Though it’s part of a huge health-care chain, Baptist Health Lexington, formerly Central Baptist Hospital, isn’t interested so much in getting bigger as it is in getting better. That’s the mission behind a $230 million expansion, which began in the fall of 2010 on the Nicholasville Road campus and is anticipated to be completed late in 2015.
“We’ve always felt that people who come to Lexington are fortunate to have a variety of health-care options. It’s a town with talented physicians and employees,” said Ruth Ann Childers, hospital spokeswoman. “But we feel Baptist Health is the hospital of choice, and we want to continue to treat patients like family. We don’t do anything without our aim being to take better care of our patients.”
A recent tour of the expansion project revealed that vision in numerous ways.
Under construction is a seven-story, 200-bed hospital tower that will have 44 beds dedicated to medical/surgical patients; 40 for intensive care (which is an increase of 10); 22 for gynecology; 20 for antepartum (before labor/delivery); 42 for postpartum; and 32 neonatal intensive-care beds.
It doesn’t mean more beds overall for the hospital, which now has 383 — just more modern spaces, and all of them designed for individual patients.
“Everyone wants a private room when they don’t feel well,” Childers said.
The project also includes a redesigned hospital entrance, which is meant as a relief to patients and visitors who’ve endured traffic backups as they’ve pulled onto hospital property. This entrance should make it easier for those arriving for surgery, heart and outpatient procedures and other doctors’ appointments. A fourth parking garage, this one underground, is being added. Patients being discharged from the new bed tower will enjoy the privacy and dignity of their own elevators and pickup area.
The new spaces will include plenty of windows and natural light as well as broad walking lanes for stretching one’s legs.
“It’s important to the patient experience. People’s friends and family visit them in the hospital, and we want the patient’s recuperation period to be as pleasant as possible,” said Childers, who noted that many patients travel great distances across the state to the hospital.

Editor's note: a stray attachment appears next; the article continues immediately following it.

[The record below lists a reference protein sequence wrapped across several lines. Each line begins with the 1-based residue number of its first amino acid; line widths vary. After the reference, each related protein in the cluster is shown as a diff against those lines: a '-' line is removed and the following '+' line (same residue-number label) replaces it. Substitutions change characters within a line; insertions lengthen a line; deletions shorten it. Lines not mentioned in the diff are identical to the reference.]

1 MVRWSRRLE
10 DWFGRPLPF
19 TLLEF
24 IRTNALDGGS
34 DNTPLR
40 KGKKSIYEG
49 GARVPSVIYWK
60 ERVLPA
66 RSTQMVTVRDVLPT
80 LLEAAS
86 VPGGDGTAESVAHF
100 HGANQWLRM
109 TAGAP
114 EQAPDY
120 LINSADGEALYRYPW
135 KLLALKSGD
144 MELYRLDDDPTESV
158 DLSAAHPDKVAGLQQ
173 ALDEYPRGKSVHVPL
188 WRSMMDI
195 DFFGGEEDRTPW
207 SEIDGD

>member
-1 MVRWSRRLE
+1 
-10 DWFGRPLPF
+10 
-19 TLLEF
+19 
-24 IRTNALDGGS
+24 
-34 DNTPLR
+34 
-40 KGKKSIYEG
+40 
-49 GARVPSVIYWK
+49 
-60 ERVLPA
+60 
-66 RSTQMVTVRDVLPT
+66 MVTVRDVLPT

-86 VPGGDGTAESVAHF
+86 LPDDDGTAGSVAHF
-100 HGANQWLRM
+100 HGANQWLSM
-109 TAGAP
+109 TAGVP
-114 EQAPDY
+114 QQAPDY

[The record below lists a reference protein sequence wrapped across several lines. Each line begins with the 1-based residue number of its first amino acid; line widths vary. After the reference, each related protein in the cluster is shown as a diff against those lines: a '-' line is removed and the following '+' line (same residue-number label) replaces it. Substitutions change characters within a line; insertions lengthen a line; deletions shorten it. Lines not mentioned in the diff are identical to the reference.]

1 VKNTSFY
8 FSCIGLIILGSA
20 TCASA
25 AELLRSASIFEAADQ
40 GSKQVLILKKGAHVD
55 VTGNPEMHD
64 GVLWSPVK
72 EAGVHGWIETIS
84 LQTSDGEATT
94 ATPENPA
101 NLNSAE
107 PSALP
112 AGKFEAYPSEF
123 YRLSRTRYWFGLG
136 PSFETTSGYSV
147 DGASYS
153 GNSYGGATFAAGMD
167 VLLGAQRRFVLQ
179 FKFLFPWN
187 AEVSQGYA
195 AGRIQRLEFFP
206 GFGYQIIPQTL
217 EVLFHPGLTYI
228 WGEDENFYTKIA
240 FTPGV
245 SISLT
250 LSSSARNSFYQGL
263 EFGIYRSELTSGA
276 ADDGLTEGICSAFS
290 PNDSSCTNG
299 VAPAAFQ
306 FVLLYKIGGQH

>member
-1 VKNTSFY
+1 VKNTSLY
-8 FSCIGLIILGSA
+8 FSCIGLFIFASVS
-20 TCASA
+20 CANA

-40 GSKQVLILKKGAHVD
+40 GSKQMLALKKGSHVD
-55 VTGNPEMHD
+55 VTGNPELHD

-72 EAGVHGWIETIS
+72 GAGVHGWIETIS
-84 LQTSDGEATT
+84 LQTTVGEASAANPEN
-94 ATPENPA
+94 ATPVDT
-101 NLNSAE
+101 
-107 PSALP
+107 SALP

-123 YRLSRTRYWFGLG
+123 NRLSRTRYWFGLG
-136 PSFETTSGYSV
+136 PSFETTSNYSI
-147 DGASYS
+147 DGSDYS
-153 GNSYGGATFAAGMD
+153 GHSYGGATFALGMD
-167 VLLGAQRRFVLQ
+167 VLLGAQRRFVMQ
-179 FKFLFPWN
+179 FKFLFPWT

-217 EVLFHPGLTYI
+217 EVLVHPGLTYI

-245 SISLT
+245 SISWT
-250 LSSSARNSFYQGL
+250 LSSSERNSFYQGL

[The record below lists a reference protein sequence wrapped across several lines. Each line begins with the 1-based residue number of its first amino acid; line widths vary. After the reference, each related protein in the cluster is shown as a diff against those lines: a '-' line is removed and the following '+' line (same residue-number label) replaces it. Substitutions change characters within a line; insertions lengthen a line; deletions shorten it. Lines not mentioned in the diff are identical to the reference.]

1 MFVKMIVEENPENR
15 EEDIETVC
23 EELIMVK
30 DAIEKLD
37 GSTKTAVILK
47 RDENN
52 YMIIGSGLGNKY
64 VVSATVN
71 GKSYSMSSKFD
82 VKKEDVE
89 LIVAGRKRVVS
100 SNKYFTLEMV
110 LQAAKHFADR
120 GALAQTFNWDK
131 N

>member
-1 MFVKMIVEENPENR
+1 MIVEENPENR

One important part of the project has already been completed — modern food service.
“That was one of our greatest needs,” said Childers. “The old cafeteria was in the original structure, built in 1954. It was on a lower level with few windows. The food was good [provided then and now by Morrison’s Cafeteria], but the setting wasn’t as pleasant or large as we’d like.”
A look inside the construction under way at Baptist Health Lexington.
Some of the food options at Cafe Central.
What’s been renamed Café Central is not what you traditionally think of when envisioning a hospital cafeteria. It’s huge — 14,000 square feet of pleasant serving and seating space with an attractive outdoor patio. The two areas together seat 300. Upstairs is an equal amount of space for cooking and food preparation by some of the 89 food-service employees. An elevator brings food down to hungry diners.
The food is freshly prepared. Diners enjoy the choice of five fresh salads daily and made-to-order sandwiches. There’s a special grill section with different entrees each day and a pizza counter.
“Today we have Cajun tilapia with red beans and rice, one of our more popular items. We actually cook the fish to order. This item has about 450 calories,” said Rand Cimino, director of food nutrition services. Healthy choices and calorie counts are a priority, Cimino said.
The food is so good, Childers remarked, that neighborhood residents with no particular hospital business walk over to eat a meal.
The café also has an up-to-date patient board that helps diners keep track of family or friends receiving care. Look up the patient’s code number on the screen and it will tell you where they are in their day, whether in pre-op, surgery or recovery.
Café Central is open 23 hours a day, with one hour closed to transition between breakfast and lunch.
“You can see why we wanted to do this first, because it does impact so many people — patients, staff and the public,” Childers said. The newly completed, high-quality cafe could possibly help “sell” and excite the public about the rest of the expansion project.
Baptist Health Lexington feels the expansion positions the hospital exactly where it wants to be in the marketplace. “We feel that with private rooms and the new and existing high-quality facilities, we are positioned to take the best care of patients,” Childers said.
Baptist Health is based in Louisville, Ky. and owns acute-care hospitals across the state in Lexington, Louisville, Corbin, La Grange, Madisonville, Paducah and Richmond, and a long-term, acute-care hospital in Corbin. In addition, the system manages hospitals in Elizabethtown and Russell Springs.